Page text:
3. Fausto Carmona made it in 2010, but he was not a part of the first-year player draft []
  • LesFleursDuMal

    Yeah, watching Kipnis strike out twice with the bases loaded last night . . .

  • JHop

    The Orioles players deserve all those votes though. Chris Davis, Manny Machado, Matt Weiters, Adam Jones, Nick Markakis and JJ Hardy all have outplayed their positional counterparts on the Indians thus far this season. The only one where you could argue otherwise is the Santana-Weiters matchup, but for all the others it’s case closed.

  • The_Real_Shamrock

    Kipnis and Masterson should represent the Tribe.

  • The_Real_Shamrock

    Davis is having an unreal season looks like he’s living up to those expectations. Machado is on his way to stardom, Jones is a beast, Weiters solid and Markakis when healthy contributes nicely. Hardy is really the only guy who doesn’t belong. He provides power and RBI but it’s Reynoldsesque.

  • JHop

    Looking at the SS position in the AL this year, the only guy you could say is playing better than Hardy is Peralta. Also, Reynolds only has 1 more home run and 3 more RBIs than Hardy at this point.

  • The_Real_Shamrock

    The SS position ain’t what it used to be in the AL that’s for sure. Still of everyone you named for the Orioles Hardy is the low man on the totem pole.

  • mgbode

    when you add Hardy’s defense, he smokes Peralta.

  • JHop

    I agree with that. I don’t know if it’s more of a testament to the O’s depth or the weakness in the SS position that the potential AL All-Star starter at the position typically bats somewhere in the 6-8 range on a daily basis.

  • mgbode

    I’d go with Markakis. Hardy is a really, really good player. He plays special defense at a critical position and justifies a lineup position with his bat as well. He’s not the typical hitting SS, but getting power numbers & very good defense there is something I would take anyday.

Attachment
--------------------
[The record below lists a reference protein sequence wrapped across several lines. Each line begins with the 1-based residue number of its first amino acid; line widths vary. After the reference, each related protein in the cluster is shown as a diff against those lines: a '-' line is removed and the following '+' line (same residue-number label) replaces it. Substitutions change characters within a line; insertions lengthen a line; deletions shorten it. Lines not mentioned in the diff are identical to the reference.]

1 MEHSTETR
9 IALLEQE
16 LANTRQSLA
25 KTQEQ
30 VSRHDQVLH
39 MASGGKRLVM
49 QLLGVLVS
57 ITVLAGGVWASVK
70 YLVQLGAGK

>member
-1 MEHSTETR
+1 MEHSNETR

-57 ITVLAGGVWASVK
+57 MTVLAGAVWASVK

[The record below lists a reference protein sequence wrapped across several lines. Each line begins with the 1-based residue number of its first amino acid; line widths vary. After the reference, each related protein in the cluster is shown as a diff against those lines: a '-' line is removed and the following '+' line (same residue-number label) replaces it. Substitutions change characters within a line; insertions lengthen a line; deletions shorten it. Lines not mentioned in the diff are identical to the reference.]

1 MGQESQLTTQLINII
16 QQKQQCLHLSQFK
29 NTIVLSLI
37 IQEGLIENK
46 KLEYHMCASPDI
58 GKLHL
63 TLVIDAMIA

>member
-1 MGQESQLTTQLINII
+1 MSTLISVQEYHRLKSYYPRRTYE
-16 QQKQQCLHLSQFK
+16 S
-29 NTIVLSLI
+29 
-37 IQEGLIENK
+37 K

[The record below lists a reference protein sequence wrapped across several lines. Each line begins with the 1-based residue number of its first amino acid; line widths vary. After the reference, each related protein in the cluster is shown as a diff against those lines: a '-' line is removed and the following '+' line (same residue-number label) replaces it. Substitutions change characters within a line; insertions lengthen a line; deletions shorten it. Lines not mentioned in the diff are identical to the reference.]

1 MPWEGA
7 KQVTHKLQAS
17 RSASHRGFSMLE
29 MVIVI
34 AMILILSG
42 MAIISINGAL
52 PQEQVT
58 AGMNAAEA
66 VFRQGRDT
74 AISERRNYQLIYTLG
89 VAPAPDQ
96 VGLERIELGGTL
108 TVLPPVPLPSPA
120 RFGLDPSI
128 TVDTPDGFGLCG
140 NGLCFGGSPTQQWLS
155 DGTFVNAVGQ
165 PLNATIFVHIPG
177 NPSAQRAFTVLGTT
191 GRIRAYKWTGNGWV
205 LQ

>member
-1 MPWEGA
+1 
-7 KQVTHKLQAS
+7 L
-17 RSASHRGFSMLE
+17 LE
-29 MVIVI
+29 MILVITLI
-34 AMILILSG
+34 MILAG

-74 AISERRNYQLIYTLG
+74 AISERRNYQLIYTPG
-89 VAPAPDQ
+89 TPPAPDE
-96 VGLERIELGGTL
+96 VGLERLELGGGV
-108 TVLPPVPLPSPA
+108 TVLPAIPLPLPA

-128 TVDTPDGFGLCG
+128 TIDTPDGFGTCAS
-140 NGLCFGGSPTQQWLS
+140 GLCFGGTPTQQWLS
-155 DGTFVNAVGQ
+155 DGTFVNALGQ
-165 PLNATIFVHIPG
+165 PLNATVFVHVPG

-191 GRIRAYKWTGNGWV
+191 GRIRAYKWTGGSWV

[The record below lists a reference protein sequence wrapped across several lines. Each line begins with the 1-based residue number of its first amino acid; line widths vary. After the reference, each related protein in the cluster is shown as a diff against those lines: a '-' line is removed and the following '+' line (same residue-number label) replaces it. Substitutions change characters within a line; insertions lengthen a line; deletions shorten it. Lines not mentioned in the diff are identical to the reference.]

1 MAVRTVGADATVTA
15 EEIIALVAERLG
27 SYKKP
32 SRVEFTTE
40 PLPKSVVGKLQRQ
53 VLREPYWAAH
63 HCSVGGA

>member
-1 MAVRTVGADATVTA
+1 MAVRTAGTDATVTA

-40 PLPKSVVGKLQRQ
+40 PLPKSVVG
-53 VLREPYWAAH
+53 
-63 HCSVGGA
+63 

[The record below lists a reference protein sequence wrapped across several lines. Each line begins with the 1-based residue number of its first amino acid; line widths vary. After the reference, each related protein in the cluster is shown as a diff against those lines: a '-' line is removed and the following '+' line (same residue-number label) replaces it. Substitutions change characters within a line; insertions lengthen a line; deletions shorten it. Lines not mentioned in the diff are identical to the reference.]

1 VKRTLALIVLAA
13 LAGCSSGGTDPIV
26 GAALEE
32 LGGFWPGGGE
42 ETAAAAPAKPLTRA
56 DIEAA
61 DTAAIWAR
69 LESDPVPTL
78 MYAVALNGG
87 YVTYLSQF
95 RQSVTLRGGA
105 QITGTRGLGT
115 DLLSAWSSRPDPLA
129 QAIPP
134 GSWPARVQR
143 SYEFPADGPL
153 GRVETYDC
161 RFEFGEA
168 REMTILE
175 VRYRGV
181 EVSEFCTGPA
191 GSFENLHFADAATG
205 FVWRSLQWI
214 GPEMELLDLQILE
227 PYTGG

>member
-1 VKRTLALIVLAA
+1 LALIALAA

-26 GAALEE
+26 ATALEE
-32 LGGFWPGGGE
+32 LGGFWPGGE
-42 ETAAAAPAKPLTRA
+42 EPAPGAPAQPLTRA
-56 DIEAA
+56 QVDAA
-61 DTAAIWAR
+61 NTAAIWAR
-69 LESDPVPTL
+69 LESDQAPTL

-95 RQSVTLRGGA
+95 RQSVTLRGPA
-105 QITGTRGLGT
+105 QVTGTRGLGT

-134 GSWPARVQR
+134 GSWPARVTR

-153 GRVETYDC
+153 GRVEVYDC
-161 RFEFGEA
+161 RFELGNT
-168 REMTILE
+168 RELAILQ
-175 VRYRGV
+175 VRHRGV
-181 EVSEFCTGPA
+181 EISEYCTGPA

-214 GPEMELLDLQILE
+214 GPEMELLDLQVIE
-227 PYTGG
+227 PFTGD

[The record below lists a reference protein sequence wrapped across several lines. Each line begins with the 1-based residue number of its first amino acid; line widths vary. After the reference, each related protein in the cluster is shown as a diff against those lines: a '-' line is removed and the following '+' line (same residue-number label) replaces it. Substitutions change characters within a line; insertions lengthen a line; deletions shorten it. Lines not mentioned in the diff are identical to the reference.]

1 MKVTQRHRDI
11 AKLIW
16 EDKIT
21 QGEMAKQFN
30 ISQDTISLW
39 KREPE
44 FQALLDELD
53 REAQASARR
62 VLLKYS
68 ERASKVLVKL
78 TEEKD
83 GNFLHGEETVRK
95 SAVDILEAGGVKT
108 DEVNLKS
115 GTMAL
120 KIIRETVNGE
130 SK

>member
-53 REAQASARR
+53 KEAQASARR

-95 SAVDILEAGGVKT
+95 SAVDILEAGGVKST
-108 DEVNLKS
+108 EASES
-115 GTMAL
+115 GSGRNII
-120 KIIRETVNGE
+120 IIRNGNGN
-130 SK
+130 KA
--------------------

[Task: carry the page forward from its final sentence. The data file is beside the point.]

• The_Real_Shamrock

    Hardy and Markakis both won’t make it not with Jim Johnson around too.

  • jaker

    Of the players that could represent the Tribe, we have Santana, Masterson, Reynolds, McCallister and Kipnis. No other player should make the All Star team.

    Reynolds had his shot, but with his regression in BA and overall run production, coupled with the competition at 1B, he cannot make the team.

    Z-Mac hit the DL and is competing with Aces. Sorry bud.

    Kip will have trouble making the team, as it is almost a certain that Cano will win the fan vote, and I doubt that Pedroia is left off. If they decide to keep 3 second baseman, he will have to impress over the next month, maybe getting up to .280 and 13-14 HRs with 40+ RBIs. It can happen, but it will be hard.

    Santana had the BA(No More!) that would suggest the second Catcher, but like Kip, he’s probably the 3rd on a list of 2 now. Mauer/Wieters are probably the two now, but he can certainly pass them if we start winning and he bumps up his RBIs and BA. Possible, but once again, very hard.

    So we are down to Masterson. All signs point to him as a fringe All Star, but he leads in innings pitches, is way up in K’s, and he can still bring down his ERA over the next 5 starts before they decide. He’s our guy. He’s an Ace, and he will probably be the lone Indian barring some awesome turnaround

  • mgbode

    it could turn out that way, but I think Santana ends up making it. alot of really good pitching performances added in with an inherent need to limit the amount from any one team will help his chances.

  • Kildawg

    All-Star teams USUALLY carry 3 catchers, giving Santana a legitimate chance. Masterson has flexibility for a starter since he has also worked in relief, which boost his chances. In addition, EVERY team NEEDS ONE representative, meaning Kip could be squeezed for Altuve, or Castro gets the nod as one of the C, meaning Weiters or Santana get squeezed.

  • Vindictive_Pat

    He always looks so nervous in those situations… I know he’s had a walk-off or two this season, but I don’t get the warm fuzzies when I see him up with the game on the line.